Upon the earthworks completion, Land Surveys will conduct an as-built survey of the track to ensure the Aussie Invader team is fully equipped with relevant and accurate data of the site.

Rosco is very grateful for all the help that went into the recent track recce. “When we arrived at the site I had great expectations (probably unrealistic) to see a lake bed that was all ready to go,” he said.

“Although my hopes were downgraded somewhat by the stone areas and some dead Spinifex here and there, the great news is that thanks to Peter Rullo of Land Surveys and David Low of Position Partners, we now have a viable site to make our world record attempt.

The team is now engaged in getting approval from the local shire and land leaseholders. Once local support has been gained, the team can start work in earnest to source support for the track preparation.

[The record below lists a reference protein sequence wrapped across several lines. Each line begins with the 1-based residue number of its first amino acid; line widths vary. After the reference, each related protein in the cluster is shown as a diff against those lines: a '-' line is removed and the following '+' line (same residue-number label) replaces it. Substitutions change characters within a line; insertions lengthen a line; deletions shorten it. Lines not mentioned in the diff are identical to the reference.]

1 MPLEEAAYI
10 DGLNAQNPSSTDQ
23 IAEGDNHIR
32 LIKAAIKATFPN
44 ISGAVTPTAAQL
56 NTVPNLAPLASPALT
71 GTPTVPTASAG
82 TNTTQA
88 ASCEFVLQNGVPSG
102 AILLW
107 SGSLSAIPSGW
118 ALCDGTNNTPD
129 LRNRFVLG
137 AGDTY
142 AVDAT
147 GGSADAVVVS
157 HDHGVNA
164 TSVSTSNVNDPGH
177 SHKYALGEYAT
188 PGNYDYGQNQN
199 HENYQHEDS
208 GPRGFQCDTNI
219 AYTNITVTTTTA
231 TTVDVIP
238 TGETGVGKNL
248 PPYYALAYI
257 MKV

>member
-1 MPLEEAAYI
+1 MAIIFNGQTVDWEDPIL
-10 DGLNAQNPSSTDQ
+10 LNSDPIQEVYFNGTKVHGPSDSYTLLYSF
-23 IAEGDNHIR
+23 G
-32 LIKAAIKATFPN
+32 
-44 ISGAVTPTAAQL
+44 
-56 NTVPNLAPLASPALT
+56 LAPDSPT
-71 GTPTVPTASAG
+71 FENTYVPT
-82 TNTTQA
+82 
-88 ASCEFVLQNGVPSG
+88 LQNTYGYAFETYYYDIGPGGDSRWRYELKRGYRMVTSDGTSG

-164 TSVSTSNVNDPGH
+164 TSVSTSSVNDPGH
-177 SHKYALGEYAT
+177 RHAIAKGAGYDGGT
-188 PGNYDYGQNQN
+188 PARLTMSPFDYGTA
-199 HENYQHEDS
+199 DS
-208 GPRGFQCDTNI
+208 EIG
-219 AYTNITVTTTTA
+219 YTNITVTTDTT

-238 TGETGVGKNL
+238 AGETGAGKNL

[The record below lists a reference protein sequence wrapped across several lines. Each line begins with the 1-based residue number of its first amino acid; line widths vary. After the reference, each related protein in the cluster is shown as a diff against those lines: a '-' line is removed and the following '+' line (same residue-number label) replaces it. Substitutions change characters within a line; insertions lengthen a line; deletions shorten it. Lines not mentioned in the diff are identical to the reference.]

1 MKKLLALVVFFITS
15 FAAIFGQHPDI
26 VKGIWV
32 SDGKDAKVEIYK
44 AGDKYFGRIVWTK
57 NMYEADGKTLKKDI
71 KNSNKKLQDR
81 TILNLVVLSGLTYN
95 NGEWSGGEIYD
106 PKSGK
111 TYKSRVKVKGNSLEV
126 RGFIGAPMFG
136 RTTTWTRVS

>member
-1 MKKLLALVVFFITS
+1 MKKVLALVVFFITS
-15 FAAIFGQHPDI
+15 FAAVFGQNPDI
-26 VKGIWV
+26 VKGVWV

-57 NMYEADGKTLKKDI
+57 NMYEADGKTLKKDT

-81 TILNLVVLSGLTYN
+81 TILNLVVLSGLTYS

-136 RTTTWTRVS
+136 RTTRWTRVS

“A Land Speed Record attempt of this magnitude is an enormous undertaking,” McGlashan explains. “It requires meticulous attention to detail and the help of so many people and companies for their expertise, support, financial backing and will to succeed. As my main man Pete Taylor keeps reminding me, ‘if it was easy, everyone would be doing it!’, so we just keep on keeping on in pursuit of this crazy and exciting dream.”

For more information about the Aussie Invader land speed world record attempt, visit